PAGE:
This password manager wants you to remember 24 words to recover your account

Keeper Password Manager running on a phone
(Image credit: Keeper)

Keeper has introduced a new way to recover access to your vault should you forget your master password. The irony is, however, that your memory had better be pretty good, since you now need to remember a 24-word phrase to get them back.

The new method replaces the typical security question and answer recovery method, which user's could customize to be whatever they liked - handy if typical suggestions such as your first pet's name don't apply to you.

In explaining the encryption process, Keeper says that, "the recovery phrase generates a unique 256-bit AES key that decrypts a copy of the user's 256-bit AES data key. The data key then decrypts each individual record key, which in turn decrypts each vault record."


The new recovery phrase relies on the BIP39 system, which is used to protect crypto wallets, and utilizes a string of random words to generate encryption keys. There are 2048 words in the list which have been "carefully selected to improve visibility and make the recovery process less error-prone."

From this list, 24 random words are generated when you set your recovery phrase in Keeper. The company has said that users who already have security questions set up as their recovery method will be prompted to change it to the new 24-word phrase. 

As committing this phrase to memory is unlikely, Keeper says: "It is important for users to store this recovery phrase in a safe place such as a physical safe, and not on a computer, phone or other device."

In the event that users need to reset their master password, then they will have to use this new 24-word recovery phrase in addition to an email verification code. Those with 2FA enabled will also need to provide the codes generated on their secondary device, usually via an authenticator app.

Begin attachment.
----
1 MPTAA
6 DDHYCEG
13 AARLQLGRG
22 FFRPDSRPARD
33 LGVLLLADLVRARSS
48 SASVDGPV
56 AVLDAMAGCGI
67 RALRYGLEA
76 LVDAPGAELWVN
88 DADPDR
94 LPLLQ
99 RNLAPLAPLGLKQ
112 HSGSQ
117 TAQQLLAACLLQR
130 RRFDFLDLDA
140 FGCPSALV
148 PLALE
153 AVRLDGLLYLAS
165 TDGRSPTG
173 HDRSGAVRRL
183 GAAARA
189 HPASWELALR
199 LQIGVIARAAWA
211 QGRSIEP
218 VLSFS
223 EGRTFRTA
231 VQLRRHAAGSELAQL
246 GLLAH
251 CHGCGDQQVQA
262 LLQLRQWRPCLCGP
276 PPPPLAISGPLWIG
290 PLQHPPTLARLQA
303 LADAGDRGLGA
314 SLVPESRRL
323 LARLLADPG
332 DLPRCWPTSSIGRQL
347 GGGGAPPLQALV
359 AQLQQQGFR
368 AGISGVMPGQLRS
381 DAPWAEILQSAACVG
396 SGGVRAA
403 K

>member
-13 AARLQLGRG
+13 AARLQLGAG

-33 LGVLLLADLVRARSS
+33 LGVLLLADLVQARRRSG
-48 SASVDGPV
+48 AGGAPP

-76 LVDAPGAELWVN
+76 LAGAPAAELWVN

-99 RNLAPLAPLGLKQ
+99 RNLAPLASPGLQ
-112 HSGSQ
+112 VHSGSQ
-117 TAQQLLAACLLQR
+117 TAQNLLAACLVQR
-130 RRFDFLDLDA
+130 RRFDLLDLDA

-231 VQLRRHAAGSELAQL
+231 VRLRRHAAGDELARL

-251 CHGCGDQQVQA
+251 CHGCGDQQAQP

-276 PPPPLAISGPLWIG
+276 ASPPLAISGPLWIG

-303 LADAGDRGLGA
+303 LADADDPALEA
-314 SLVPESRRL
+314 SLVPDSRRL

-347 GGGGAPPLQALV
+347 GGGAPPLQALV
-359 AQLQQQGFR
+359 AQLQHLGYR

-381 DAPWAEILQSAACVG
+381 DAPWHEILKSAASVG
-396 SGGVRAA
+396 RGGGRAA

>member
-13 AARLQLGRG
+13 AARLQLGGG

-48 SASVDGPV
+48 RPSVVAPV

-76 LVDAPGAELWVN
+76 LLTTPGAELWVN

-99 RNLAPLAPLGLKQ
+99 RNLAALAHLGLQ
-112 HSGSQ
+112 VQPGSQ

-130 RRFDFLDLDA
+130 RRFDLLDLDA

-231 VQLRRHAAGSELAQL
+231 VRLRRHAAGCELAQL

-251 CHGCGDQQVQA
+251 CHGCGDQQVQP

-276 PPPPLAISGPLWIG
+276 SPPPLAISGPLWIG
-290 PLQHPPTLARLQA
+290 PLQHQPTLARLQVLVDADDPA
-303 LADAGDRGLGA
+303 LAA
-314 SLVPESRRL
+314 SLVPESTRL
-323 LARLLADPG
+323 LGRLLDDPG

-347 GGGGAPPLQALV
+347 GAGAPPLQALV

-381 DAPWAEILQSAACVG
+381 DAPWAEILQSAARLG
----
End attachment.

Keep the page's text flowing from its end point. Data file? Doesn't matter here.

As expected of the best password manager for mid-sized businesses, Keeper enterprise and business customers have a greater degree of control. Administrators on these plans can disable account recovery as an option for users in their organization in the role enforcement policy section of the Keeper Admin Console. Administrators can enable account recovery on SSO-enabled accounts.

Keeper cautions that as it employs a zero-knowledge policy, if a user forgets both their master password and recovery phrase, then they will be locked out of their account for good, as Keeper cannot recover them for you.

Lewis Maddison
Reviews Writer

Lewis Maddison is a Reviews Writer for TechRadar. He previously worked as a Staff Writer for our business section, TechRadar Pro, where he had experience with productivity-enhancing hardware, ranging from keyboards to standing desks. His area of expertise lies in computer peripherals and audio hardware, having spent over a decade exploring the murky depths of both PC building and music production. He also revels in picking up on the finest details and niggles that ultimately make a big difference to the user experience.